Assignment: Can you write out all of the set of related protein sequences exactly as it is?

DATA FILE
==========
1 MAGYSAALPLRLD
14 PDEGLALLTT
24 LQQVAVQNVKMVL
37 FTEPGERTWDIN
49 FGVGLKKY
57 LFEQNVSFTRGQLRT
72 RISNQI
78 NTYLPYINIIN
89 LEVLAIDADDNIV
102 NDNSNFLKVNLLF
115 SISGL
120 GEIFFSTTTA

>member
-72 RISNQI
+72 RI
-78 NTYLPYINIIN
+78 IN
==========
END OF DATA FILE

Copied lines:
1 MAGYSAALPLRLD
14 PDEGLALLTT
24 LQQVAVQNVKMVL
37 FTEPGERTWDIN
49 FGVGLKKY
57 LFEQNVSFTRGQLRT
72 RISNQI
78 NTYLPYINIIN
89 LEVLAIDADDNIV
102 NDNSNFLKVNLLF
115 SISGL
120 GEIFFSTTTA

>member
-72 RISNQI
+72 RI
-78 NTYLPYINIIN
+78 IN